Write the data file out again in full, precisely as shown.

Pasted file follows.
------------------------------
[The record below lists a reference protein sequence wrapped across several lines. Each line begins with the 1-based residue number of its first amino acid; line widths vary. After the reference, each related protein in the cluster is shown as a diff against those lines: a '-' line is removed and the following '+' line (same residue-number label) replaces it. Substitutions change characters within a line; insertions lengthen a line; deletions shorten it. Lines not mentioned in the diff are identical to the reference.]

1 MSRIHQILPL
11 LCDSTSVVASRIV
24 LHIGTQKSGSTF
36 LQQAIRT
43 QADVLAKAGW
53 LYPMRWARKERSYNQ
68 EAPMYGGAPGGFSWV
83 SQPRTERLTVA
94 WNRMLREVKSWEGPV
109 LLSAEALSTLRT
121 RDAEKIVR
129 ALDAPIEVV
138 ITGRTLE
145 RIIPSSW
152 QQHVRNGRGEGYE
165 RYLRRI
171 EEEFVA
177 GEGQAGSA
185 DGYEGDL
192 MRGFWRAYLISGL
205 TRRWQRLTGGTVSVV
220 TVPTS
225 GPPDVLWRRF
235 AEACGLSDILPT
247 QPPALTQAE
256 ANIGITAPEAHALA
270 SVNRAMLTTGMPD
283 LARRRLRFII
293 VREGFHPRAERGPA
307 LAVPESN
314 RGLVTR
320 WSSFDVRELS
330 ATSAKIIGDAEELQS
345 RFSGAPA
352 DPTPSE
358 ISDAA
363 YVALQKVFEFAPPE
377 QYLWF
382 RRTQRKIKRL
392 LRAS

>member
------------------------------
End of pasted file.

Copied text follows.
[The record below lists a reference protein sequence wrapped across several lines. Each line begins with the 1-based residue number of its first amino acid; line widths vary. After the reference, each related protein in the cluster is shown as a diff against those lines: a '-' line is removed and the following '+' line (same residue-number label) replaces it. Substitutions change characters within a line; insertions lengthen a line; deletions shorten it. Lines not mentioned in the diff are identical to the reference.]

1 MSRIHQILPL
11 LCDSTSVVASRIV
24 LHIGTQKSGSTF
36 LQQAIRT
43 QADVLAKAGW
53 LYPMRWARKERSYNQ
68 EAPMYGGAPGGFSWV
83 SQPRTERLTVA
94 WNRMLREVKSWEGPV
109 LLSAEALSTLRT
121 RDAEKIVR
129 ALDAPIEVV
138 ITGRTLE
145 RIIPSSW
152 QQHVRNGRGEGYE
165 RYLRRI
171 EEEFVA
177 GEGQAGSA
185 DGYEGDL
192 MRGFWRAYLISGL
205 TRRWQRLTGGTVSVV
220 TVPTS
225 GPPDVLWRRF
235 AEACGLSDILPT
247 QPPALTQAE
256 ANIGITAPEAHALA
270 SVNRAMLTTGMPD
283 LARRRLRFII
293 VREGFHPRAERGPA
307 LAVPESN
314 RGLVTR
320 WSSFDVRELS
330 ATSAKIIGDAEELQS
345 RFSGAPA
352 DPTPSE
358 ISDAA
363 YVALQKVFEFAPPE
377 QYLWF
382 RRTQRKIKRL
392 LRAS

>member